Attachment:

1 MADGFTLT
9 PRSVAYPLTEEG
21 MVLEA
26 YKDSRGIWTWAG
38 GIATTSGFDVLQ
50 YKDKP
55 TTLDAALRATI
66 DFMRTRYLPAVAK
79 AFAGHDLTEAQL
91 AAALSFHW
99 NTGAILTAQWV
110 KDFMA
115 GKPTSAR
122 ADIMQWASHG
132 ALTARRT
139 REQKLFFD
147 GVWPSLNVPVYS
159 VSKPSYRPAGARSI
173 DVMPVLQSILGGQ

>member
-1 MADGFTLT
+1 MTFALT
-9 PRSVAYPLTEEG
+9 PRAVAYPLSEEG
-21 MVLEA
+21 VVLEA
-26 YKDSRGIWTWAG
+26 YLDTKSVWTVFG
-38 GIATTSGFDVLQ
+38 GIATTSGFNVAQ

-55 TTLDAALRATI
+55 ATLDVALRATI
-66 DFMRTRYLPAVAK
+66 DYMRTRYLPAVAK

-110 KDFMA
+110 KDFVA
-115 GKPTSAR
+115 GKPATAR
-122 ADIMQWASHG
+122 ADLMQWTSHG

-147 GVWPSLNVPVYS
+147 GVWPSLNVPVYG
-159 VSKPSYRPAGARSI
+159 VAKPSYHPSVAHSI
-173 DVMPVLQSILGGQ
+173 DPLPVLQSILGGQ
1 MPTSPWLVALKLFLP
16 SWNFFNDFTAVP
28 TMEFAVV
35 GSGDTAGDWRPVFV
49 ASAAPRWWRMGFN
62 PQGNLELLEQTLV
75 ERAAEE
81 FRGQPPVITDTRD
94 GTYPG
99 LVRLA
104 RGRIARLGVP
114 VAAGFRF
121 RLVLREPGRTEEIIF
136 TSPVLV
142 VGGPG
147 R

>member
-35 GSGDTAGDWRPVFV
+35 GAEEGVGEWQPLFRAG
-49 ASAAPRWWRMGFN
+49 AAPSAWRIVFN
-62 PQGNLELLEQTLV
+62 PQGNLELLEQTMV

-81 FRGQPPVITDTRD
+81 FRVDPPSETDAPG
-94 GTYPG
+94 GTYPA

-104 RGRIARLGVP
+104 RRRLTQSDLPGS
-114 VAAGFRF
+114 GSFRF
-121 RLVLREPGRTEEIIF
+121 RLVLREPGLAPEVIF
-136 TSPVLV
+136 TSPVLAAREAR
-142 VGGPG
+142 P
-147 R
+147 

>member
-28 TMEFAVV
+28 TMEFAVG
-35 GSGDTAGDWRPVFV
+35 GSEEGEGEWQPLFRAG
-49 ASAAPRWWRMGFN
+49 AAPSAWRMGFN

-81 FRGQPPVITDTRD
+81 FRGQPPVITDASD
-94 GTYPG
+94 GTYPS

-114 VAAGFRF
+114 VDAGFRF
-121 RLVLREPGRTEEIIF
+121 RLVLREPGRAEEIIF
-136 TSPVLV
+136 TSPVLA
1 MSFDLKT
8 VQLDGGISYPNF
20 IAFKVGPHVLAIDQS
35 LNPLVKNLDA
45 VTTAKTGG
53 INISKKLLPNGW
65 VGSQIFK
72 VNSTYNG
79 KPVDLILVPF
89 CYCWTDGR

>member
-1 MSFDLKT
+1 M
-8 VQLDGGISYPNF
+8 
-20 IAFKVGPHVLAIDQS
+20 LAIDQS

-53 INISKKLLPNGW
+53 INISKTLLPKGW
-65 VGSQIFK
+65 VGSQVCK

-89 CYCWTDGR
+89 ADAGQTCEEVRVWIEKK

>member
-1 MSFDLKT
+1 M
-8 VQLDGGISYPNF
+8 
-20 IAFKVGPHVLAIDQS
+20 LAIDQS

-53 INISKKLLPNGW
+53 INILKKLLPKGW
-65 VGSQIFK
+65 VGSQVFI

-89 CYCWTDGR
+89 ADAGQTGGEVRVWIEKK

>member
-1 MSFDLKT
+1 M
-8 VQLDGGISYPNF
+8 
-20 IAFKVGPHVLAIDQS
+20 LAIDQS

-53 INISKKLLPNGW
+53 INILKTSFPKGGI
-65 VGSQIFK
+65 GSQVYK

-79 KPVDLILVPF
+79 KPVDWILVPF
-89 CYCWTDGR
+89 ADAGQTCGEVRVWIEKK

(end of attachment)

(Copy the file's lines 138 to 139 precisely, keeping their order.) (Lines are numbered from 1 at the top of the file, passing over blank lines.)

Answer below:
+89 ADAGQTGGEVRVWIEKK

>member